John Jantsch (07:55): So, so who were some of his contemporaries then in that space? Zig Zigler or somebody and was in that space, right? Yeah.

Rich Cohen (08:05): But the, the people, I remember the people who were around when like one of the things he did was he worked for the FBI. He trained their people and he, and he, sorry, there's like, I can just hear my kids just got home from school. There's a whole hub up. He trained their people and there was a guy named Walt sire and together they created the behavioral sciences unit because his whole thing was, he used to quote this thing from Arthur Miller to understand the price. You have to understand the player. And if you're negotiating with somebody and you don't know what is valuable to them or what they're like, you can't really offer them something or pressure them with something that's valuable. Now he's really, as far as marketing goes, he's like, he always said to me, that life is 90% marketing always said that to me. And he always said that he'd rather have a piece of crap product

Rich Cohen (08:55): With a genius to sell it. Then a masterpiece with an idiot selling it. and that's something I always remember, you know? So, and he taught me little things. I think he taught like a little lesson. He taught me, which I think is kind of like marketing and is I would turn papers in at school. And I would say to the teacher always, and my father found this. I don't think this is very good. You're probably gonna hate it. But here it is. And I'd get a bad grade. And my father said, no, people are very suggestible. You say, I think this is great. It's a work genius. You're gonna love it. And you get a good grade so that's like a little thing that he taught me that I live by all the time.

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John Jantsch (09:32): So if somebody, I mean, because obviously the subtitle world's greatest negotiator hints at some business advice, my audience is primarily business owners, marketers. So what would be your pitch to them of, you know, what's the business application? Because again, it, this book is very entertaining. it? The stories are great. You're a great storyteller or retailer, but what's the flat out business application in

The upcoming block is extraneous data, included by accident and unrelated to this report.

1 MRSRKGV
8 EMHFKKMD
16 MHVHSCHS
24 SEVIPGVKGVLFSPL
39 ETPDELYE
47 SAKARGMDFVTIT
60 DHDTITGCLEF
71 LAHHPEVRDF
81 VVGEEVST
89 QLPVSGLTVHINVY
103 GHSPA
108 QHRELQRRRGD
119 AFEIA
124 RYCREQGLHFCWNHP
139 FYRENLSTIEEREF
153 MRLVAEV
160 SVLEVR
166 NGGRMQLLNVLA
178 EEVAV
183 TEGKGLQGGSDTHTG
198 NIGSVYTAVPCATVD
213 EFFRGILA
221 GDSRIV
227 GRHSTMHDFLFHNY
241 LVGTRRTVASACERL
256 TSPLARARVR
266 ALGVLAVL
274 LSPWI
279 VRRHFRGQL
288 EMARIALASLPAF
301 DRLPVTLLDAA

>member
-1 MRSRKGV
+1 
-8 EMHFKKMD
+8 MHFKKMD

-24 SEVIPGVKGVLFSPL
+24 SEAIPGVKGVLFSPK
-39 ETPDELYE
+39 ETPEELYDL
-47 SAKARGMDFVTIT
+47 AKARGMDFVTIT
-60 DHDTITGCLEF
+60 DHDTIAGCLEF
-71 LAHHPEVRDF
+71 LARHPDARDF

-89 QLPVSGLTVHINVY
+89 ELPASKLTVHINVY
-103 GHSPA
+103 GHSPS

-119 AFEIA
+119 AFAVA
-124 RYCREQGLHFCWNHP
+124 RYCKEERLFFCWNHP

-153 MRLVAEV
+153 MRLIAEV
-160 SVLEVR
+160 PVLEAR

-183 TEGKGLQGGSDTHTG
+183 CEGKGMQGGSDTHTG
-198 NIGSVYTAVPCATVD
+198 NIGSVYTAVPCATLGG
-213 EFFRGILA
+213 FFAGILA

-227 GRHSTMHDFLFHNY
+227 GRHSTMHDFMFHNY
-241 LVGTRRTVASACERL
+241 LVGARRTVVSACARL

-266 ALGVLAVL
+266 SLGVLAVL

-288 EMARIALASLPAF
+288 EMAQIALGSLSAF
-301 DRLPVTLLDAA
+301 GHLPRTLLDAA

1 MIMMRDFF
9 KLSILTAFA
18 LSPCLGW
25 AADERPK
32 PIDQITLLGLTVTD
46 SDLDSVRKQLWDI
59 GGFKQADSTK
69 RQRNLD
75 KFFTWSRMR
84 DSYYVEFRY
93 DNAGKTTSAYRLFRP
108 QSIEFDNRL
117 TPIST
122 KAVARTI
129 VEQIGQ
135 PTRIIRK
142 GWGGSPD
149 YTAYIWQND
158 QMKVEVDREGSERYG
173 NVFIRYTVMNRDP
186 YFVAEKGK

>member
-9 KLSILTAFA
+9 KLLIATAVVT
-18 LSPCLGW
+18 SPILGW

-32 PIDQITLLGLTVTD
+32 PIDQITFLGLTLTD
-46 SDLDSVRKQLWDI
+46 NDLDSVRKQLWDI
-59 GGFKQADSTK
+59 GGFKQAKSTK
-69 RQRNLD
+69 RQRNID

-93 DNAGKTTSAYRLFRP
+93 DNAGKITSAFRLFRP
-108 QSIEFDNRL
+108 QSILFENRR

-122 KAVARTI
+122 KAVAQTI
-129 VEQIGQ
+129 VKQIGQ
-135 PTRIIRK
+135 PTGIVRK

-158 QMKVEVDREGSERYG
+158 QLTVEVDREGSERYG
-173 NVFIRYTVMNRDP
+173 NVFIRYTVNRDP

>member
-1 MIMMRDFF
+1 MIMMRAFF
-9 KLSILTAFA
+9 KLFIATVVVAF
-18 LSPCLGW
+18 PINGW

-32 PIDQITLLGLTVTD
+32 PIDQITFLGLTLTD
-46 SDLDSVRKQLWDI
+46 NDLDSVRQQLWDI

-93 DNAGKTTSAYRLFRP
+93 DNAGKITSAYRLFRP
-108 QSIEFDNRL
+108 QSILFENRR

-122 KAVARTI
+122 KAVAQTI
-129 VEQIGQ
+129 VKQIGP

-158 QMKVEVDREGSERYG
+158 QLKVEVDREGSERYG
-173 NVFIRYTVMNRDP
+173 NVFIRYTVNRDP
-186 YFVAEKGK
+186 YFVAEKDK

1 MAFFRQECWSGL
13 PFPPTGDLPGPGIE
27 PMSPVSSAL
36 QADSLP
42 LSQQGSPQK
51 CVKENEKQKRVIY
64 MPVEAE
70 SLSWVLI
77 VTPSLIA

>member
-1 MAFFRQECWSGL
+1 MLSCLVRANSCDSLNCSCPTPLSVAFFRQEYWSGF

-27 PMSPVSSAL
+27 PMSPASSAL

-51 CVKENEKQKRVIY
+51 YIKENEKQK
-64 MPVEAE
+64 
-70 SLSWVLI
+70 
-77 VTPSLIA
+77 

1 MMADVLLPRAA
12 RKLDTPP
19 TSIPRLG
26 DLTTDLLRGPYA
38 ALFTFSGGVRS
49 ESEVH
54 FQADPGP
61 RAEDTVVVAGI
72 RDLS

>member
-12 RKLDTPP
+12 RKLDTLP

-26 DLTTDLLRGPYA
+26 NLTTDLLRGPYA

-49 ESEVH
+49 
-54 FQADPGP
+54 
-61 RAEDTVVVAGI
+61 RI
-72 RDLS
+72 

Rich Cohen (09:57): Your mind? Well, my father really worked in the business world. You know, he started out at Sears, he's the executive suite of Sears and he was a advisor mostly to fortune 500 companies and trained their executives and negotiated their deals. And he has a philosophy of business, which is summed up by the secret to successes to care. But not that much approaching life is a game remaining, detached, not becoming fixated on a particular outcome, looking for a win-win deal. Not because it makes you a better person, but as he would say, people will support something that they're part of creating. So you want to bring people in and create solutions together. But his whole training of me was about business. So like my grandfather, on the other side, my grandpa Ben Eisenstadt invented the sugar packet and then invented sweet and low, which is still a privately owned company.

Rich Cohen (10:46): He created out of his diner in Brooklyn and I saw the whole life of that business. So I feel like all my books are in away business books, all of them. So like this is a new book. Like one of my more successful books has been, was the fish that ate the whale about this guy, Samuel Zim Murray, who took over United fruit, started out as a fruit Petr. And I wrote a book about chess records, which was, you know, these are all guys that live kind of, by the way, my father believed, which is give the market something, it doesn't know. It wants, you know, fill in niche that you don't even know exists as, uh, what chess records did, which invented rock and roll is first you, uh, invent the product and then you invent the market, you know, so, and I really saw with sweet and low cause you saw it in the pharmaceutical industry, which is first invent the pharmaceutical and then figure out what you can possibly sell it to cure. And one of my favorite stories, I always tell my kids is the, uh, history of Viagra because it's such a backwards way to come up with a product. But, you know, so I felt like I always kind of understood that about building a business and what happens mostly because I lived through that with my father and read all this stuff.

John Jantsch (11:53): So if somebody were gonna say, there are, there are many books on negotiation, this is, uh, probably the, the most unique one. Well, one of the more unique ones on negotiation, if, if somebody were going to come to you and say, you know, list out five or six, you know, key negotiation lessons, what would those be from the book?

Rich Cohen (12:10): From my book?

John Jantsch (12:11): Yeah.

Rich Cohen (12:12): Uh, okay. The first is approach an every negotiation like it's a game and the, the key is to care, but not that much. Second is don't. My father is always worst person to negotiate for is yourself because you care too much. Don't become emotionally involved. It's not personal. Yeah. It doesn't matter. Okay. Another is, don't become fixated on a particular outcome. People have a single goal in mind and try to reach that goal, but things change and you might come out with something different or something better. Two is try to make your opponent part of the solution because people will support things that they create. You see that in Congress where you get these 50 to zero votes and the thing falls apart because half the people in power are against it and want it to fail. You have to want both sides to want it to succeed.